The Story of Laxmiben Maheria, Fiery Leader of the Rashtriya Dalit Adhikar Manch

Married at the age of 16, Laxmiben now marches and fights for Dalit women issues including access to basic healthcare services.

 Laxmiben (centre, pink sari) on stage with cultural organisations National Peace Group and Kabir Kala Manch on July 18 at Dhanera on the last day of the Azadi Kooch march. Credit:

Laxmiben Maheria (centre, pink sari) on stage with cultural organisations National Peace Group and Kabir Kala Manch on July 18 at Dhanera on the last day of the Azadi Kooch march. Credit: Damayantee Dhar

Banaskatha, Gujarat: Laaj kari nakho (get rid of the purdah), urges Laxmiben, when she talks to the women who come to Azadi Kooch’s public meetings.

The only female core team member of the Rashtriya Dalit Adhikar Manch (RDAM), under whose banner the rally was organised, Laxmiben has marched shoulder-to-shoulder with the men in Azadi Kooch, encouraging women to come out of their homes and join the rally.

“Men would not understand what we (Dalit women) go through in villages and that is why I am here,” says the 36-year-old in conversation with The Wire on the Azadi Kooch’s route towards Bhabhar village in Banaskatha.

Azadi Kooch is the seven-day rally being undertaken to mark one year since the public flogging of Dalits in Una.

Married at the age of 16 to an extremely poor household, Laxmiben Maheria took to work in anganwadi as her husband’s income was not enough to provide education for her two sons. When on leave from anganwadi, she would work as a labourer for some extra money while her husband would slog about 14 hours a day trying to help the family lead a respectable life.

Laxmiben, unlike most Dalit woman of her village Saroda in Dholka taluka, spends her time working while juggling the responsibilities of being a mother, wife and daughter-in-law.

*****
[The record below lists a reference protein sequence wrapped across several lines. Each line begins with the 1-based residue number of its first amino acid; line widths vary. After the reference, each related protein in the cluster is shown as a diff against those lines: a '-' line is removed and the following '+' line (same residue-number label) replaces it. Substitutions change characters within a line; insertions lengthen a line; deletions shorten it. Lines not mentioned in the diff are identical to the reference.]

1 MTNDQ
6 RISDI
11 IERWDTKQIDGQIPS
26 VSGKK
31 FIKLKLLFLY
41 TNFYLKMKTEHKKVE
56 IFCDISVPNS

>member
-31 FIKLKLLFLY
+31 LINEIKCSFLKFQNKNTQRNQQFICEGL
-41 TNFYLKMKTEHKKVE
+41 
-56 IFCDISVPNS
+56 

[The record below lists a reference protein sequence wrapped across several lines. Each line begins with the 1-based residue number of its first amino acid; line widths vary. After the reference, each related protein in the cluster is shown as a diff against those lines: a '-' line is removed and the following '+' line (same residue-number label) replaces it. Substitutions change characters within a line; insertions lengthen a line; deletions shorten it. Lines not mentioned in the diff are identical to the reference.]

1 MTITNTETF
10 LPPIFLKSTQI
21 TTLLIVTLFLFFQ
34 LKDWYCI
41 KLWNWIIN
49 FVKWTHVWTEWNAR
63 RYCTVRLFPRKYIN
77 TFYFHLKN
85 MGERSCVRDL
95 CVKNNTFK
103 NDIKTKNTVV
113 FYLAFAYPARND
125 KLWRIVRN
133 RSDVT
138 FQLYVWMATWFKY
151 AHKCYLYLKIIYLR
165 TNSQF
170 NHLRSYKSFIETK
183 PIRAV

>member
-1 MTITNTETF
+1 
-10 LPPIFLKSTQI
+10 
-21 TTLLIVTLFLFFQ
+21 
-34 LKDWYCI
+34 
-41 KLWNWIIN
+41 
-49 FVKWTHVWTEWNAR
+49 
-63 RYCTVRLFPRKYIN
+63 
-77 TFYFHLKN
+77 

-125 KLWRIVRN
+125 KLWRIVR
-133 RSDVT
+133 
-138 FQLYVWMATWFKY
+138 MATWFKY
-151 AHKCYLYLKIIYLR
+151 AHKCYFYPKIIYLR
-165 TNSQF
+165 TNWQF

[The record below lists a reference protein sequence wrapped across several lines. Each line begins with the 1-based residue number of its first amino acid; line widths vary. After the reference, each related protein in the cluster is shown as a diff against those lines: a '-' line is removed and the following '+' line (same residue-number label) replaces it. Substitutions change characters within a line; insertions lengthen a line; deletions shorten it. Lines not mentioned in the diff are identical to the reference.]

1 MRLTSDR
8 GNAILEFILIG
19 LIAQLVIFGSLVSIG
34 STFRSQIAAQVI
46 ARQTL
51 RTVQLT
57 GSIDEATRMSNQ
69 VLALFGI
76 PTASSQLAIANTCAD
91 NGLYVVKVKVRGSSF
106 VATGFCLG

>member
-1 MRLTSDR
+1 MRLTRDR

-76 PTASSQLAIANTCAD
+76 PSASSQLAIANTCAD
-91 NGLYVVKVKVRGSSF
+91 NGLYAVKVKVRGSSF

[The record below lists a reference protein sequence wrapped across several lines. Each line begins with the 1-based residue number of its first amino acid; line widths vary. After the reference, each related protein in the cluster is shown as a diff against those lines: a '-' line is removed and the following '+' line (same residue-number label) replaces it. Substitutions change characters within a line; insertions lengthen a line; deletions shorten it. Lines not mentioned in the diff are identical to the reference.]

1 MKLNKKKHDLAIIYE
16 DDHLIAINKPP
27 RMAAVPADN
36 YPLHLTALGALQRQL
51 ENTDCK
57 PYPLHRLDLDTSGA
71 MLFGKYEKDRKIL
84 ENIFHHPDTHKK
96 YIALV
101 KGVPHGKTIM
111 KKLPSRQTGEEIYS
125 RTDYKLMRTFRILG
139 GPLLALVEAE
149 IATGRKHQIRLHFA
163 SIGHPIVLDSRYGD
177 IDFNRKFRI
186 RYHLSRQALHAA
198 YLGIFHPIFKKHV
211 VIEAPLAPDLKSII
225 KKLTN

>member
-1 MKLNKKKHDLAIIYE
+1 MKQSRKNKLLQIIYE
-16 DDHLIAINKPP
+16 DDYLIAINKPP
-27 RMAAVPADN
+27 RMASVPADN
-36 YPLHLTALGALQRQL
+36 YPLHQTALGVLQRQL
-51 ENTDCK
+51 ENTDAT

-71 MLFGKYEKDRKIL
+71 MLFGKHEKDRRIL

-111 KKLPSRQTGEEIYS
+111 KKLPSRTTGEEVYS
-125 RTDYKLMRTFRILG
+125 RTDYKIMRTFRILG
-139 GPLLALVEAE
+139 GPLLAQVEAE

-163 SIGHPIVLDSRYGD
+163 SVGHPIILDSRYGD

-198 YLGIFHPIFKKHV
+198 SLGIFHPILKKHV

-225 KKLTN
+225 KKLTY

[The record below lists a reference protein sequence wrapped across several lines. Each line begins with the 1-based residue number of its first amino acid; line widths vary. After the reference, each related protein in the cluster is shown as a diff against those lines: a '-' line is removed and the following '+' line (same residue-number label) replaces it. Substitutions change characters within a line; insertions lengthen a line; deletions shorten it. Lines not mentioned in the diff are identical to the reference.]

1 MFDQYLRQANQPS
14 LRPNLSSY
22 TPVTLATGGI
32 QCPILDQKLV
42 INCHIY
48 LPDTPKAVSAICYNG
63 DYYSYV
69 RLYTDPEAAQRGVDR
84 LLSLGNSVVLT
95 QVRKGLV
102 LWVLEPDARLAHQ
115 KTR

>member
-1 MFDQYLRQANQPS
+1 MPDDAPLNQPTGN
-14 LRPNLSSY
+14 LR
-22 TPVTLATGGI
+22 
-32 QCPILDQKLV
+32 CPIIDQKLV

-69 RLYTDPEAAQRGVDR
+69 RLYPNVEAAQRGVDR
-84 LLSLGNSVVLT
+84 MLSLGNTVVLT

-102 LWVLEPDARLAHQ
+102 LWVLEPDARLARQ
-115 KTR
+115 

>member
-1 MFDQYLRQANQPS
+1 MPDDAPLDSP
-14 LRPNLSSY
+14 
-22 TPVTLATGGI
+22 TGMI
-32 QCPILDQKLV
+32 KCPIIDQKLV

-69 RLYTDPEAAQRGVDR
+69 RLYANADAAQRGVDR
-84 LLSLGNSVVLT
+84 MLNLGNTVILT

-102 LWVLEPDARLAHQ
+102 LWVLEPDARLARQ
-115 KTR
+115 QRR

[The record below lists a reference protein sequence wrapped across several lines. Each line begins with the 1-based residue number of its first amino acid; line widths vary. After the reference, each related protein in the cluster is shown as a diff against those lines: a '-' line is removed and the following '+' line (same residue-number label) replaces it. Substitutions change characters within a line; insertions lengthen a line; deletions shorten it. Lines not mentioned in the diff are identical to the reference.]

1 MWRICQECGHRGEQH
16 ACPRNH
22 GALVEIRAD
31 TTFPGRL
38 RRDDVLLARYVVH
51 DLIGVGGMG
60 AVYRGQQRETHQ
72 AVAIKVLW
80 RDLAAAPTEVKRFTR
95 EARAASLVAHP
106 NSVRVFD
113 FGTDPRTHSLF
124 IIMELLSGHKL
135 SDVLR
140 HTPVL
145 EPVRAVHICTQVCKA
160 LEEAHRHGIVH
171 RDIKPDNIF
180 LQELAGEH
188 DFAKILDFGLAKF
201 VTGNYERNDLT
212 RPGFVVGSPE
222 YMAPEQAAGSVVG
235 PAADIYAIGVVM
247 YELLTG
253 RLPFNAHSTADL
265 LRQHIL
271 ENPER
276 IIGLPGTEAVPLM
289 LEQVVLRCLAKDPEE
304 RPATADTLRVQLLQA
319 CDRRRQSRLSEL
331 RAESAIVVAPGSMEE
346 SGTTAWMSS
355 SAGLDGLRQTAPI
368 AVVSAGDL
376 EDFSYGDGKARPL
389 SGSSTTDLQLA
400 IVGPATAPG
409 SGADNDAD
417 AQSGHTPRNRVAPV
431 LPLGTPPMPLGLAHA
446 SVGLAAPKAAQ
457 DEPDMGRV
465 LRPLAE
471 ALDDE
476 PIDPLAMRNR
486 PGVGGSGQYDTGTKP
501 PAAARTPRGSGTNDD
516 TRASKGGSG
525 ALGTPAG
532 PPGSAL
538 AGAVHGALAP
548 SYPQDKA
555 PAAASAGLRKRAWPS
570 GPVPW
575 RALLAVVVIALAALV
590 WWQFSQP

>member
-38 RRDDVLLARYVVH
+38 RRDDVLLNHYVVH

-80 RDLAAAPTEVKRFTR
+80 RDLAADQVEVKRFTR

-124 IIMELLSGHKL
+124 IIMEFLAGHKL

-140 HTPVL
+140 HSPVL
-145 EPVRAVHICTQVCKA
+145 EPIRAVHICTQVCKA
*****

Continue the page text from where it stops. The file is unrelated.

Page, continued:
“One day when I came back from school, my father declared that he has decided to get me married to a man from Saroda village. That is all I knew, that is all I was allowed to know. In a few days I was married to man who is more than fifteen years older. I was in class nine and it was the summer vacation. I never could study again,” she tells.

“Thankfully, my husband has always been very supportive. He even urged to resume my studies but later I was not interested in formal education,” adds Laxmiben.

Mevani and RDAM

Laxmiben came in touch with Dalit leader and RDAM convenor, Jignesh Mevani, a year ago as part of a group meeting. Little did she know that the meeting would change the course of her life. 

Inspired by Mevani and encouraged by her husband, Ranchodbhai Maheria, she started her fight for land, ‘asmita‘ of Dalit women and a better future for her children.

“We (a total of 115 landless families) were running from pillar to post to get possession of 222 bighas of land allotted to us in the year 2006 under provisions of Agriculture Land Ceiling Act, but in vain. Somebody suggested we (villagers from Saroda) that we should meet Jignesh Mevani. This was before the Una flogging incident had happened,” she told The Wire.

Laxmiben (left, green sari) along with Jignesh Mevani and core team member Subodh Parmar during a public Azadi Kooch meeting.

Laxmiben (left, green sari) along with Jignesh Mevani and core team member Subodh Parmar during a public Azadi Kooch meeting.

Later (post Dalit Asmita Yatra), following a rasta rook andolan in September, 2016 and threatening to march naked from Saroda to the collector’s office in Ahmedabad, Dholka authorities initiated measurement of land in the village.

From then on, there was no turning back. In January 2017, when Mevani and his team from RDAM stopped the Rajdhani Express as part of a protest against the Vibrant Gujarat Summit, Laxmiben was at the forefront. 

Along with thirty five others, an FIR was filed against her under Sections 8/2017, 143,147, 332 and 120B of the Indian Penal Code and under section 153 of the Indian Railway Act. The minimum punishment for the charges could be five years and penalty.

The multiple FIRs have not deterred her or her family. In fact Laxmiben remembers Madhuben, her comrade-in-arm who was with her at the rail roko andolan, and has helped her at every step of her life as activist.